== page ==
"He's just got to get a little bit bigger and a little bit stronger like all 18-year-olds do, but that would be about the only negative thing I can say about him," Russell said.

"When I say the one thing, his size, I'm splitting hairs. The reality is, the game has changed so much. You look at Mitch Marner out there, Johnny Gaudreau — there are so many players that play today that maybe couldn't have played 20 or 30 years ago, but they're exciting, skilled players and they're just so quick and so smart that they have no problems out there."

Hischier's advantages are elusiveness and guile.

"He's so aware of what's going on around him that you don't see him get hit with an open-ice hit," Russell said. "He rarely puts himself in a dangerous position, yet he's the first one on the puck all the time."

Russell added that Hischier brings an excellent attitude because of a "great foundation with his parents."

As for comparisons, Russell, a former NHL defenseman, thinks of Red Wings great Pavel Datsyuk when he sees Hischier.

"He's such a strong offensive player, he's completely fearless — you cannot intimidate him," Russell said. "If you watch him play closely, you'll see that he's the first one on the puck and I've never seen a player roll off hits like he does in the corner. I can't think of a time when he was run over or contained in the corner, he's just so strong, so quick and so agile with the puck. 

"Whoever gets him, he's going to be a real fun player to watch for a long time."

Best of NHL: Blue Jackets shut out Rangers

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AP Images

Best of NHL: Blue Jackets shut out Rangers

COLUMBUS, Ohio -- Sergei Bobrovsky made 36 saves for his 21st career shutout and Zach Werenski and Artemi Panarin scored in the Columbus Blue Jackets' 2-0 victory over the New York Rangers on Friday night.

New York ran into a hot goalie in Bobrovsky, the reigning Vezina Trophy winner who notched his second shutout of the season in powering Columbus to its third straight victory.

Rangers goalie Henrik Lundqvist was nearly as good against the increasingly aggressive Blue Jackets, stopping 40 shots on the night. The Rangers (11-8-1) lost their second straight following a six-game win streak.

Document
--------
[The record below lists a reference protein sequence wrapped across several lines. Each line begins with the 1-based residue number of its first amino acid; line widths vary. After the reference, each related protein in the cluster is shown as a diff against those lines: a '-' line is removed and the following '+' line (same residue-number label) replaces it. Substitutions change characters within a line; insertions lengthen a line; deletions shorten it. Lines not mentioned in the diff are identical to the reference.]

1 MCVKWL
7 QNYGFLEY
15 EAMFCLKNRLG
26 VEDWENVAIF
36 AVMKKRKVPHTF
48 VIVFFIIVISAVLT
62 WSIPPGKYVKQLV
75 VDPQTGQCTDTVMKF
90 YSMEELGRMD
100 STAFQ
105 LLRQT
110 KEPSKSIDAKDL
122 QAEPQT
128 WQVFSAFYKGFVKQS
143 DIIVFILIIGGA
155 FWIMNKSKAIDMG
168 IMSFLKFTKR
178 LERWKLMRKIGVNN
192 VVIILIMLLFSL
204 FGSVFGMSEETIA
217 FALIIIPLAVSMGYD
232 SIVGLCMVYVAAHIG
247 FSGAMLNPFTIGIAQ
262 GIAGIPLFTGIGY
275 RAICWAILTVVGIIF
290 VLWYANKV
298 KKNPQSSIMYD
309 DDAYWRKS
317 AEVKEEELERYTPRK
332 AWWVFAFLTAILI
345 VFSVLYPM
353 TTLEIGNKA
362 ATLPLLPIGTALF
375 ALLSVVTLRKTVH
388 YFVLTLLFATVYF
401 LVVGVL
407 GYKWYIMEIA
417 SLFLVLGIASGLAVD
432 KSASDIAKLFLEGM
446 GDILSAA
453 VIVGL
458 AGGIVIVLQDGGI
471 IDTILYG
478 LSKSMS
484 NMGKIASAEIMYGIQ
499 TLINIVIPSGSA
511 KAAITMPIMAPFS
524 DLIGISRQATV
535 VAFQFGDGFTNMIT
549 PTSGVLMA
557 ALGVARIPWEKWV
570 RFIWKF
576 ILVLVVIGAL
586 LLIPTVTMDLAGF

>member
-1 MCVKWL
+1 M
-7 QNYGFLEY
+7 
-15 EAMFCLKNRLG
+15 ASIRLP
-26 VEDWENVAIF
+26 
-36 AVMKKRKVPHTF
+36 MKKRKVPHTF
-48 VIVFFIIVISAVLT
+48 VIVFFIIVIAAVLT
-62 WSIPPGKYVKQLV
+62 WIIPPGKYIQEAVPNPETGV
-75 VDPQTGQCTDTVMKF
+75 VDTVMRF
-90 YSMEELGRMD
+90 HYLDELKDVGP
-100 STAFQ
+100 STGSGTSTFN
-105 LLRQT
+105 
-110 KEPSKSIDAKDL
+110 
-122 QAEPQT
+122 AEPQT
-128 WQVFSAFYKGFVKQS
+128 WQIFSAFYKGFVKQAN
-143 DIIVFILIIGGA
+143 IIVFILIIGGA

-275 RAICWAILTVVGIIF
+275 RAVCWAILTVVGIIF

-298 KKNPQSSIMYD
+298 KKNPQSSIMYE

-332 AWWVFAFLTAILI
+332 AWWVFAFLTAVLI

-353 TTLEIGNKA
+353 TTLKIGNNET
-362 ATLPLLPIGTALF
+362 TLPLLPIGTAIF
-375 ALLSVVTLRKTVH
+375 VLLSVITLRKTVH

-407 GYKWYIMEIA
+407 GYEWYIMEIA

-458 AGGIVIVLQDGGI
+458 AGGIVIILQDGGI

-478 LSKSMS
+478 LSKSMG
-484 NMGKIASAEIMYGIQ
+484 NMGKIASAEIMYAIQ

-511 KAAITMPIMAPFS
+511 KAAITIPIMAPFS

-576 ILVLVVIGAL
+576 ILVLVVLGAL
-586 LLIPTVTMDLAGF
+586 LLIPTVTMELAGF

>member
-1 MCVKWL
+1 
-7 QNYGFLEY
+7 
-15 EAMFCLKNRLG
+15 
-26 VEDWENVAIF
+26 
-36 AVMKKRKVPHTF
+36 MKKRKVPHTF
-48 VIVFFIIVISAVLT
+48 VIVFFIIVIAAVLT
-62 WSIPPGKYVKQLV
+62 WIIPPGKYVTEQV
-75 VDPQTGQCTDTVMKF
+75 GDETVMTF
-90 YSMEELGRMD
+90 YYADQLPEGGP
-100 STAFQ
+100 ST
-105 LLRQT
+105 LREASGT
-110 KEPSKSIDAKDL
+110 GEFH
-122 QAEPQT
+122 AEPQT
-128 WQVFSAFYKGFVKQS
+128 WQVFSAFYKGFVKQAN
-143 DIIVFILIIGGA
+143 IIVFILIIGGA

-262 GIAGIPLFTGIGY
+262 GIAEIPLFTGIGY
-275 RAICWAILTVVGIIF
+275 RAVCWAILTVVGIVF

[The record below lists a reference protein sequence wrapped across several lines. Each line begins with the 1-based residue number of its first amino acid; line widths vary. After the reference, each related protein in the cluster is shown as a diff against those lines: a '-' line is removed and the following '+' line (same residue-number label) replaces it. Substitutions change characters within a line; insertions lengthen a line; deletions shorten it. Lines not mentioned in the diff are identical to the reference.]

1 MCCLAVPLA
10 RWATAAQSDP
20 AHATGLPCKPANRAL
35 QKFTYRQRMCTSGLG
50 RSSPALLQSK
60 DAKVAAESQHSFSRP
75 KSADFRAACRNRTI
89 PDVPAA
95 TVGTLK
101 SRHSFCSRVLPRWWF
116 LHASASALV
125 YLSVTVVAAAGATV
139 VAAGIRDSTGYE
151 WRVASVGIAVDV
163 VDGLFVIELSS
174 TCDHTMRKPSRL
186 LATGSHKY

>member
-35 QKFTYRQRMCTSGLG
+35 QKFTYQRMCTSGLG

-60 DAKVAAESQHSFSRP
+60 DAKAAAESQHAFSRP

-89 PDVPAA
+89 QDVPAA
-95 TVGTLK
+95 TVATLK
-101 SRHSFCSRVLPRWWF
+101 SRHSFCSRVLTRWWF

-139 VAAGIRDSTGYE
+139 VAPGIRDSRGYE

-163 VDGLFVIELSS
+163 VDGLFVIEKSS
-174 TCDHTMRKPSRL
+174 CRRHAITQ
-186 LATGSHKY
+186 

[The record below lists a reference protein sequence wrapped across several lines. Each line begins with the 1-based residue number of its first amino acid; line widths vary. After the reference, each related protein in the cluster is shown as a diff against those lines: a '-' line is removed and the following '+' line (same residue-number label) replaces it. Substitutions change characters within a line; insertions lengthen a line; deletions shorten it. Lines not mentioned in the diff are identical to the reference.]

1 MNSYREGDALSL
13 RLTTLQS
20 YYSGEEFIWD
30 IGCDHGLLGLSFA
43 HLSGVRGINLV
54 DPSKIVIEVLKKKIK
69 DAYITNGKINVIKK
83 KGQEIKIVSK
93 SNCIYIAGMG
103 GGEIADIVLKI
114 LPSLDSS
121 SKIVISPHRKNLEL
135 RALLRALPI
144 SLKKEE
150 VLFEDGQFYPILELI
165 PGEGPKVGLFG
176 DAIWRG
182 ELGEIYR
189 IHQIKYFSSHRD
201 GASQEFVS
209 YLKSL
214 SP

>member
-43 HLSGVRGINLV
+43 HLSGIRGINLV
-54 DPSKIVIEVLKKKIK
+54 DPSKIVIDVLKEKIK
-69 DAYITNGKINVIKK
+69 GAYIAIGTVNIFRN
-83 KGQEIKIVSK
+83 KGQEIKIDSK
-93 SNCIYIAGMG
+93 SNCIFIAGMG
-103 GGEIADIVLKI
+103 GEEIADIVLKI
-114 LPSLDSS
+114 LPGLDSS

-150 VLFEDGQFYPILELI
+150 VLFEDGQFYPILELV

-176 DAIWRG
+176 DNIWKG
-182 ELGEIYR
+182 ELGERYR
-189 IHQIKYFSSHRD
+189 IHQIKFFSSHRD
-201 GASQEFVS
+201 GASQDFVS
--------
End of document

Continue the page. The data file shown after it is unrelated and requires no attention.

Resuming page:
After a scoreless first period in which both goalies made some slick, sprawling saves, Werenski found the back of the net with his sixth goal of the season 13:34 into the second.

Brandon Dubinsky lost the handle of the puck in the slot, and Werenski picked it up just inside the right circle and beat Lundqvist with a one-timer.

Columbus (12-7-1) was the aggressor in the second frame, outshooting the Rangers 19-9, and kept up the pressure in the third.

Panarin scored his fourth goal of the season on a power play 7:14 into the third period, rocketing a slap shot from the high slot that ricocheted off the bar and in.

The Blue Jackets are 9-1-0 this season when allowing two goals or fewer (see full recap).

Red Wings’ 3rd-period goals enough to top Sabres
DETROIT -- Tomas Tatar scored a go-ahead goal midway through third period and the Detroit Red Wings went on to beat the Buffalo Sabres 3-1 on Friday night.

Detroit's Luke Glendening broke a scoreless tie late in the second period. Ryan O'Reilly pulled Buffalo into a 1-all tie 5:50 into the third.

Dylan Larkin scored late in the game and Jimmy Howard had 19 saves for the Red Wings. They have won consecutive games at home for the first time this season.

Buffalo's Robin Lehner stopped the first 20 shots he faced and finished with 30 saves.

The Sabres have lost four straight, one away from their longest losing streak of the season, but were thankful they didn't lose more than a game in Detroit.

Jack Eichel went to the dressing room late in the second period after coming off the ice slowly, keeping weight off his right skate following a collision with Glendening, and making a brief stop on the bench. Buffalo's standout center was cleared to return at the start of the third period.

After a scoreless first period with a combined 14 shots, Detroit outshot Buffalo 13-4 in the second and took control without that translating to a big lead (see full recap).

End to End: How to solve the Flyers' scoring woes

End to End: How to solve the Flyers' scoring woes

Throughout the season, we'll ask questions about the Flyers to our resident hockey analysts and see what they have to say.

Going End to End today are NBCSportsPhiladelphia.com producers/reporters Tom Dougherty and Jordan Hall.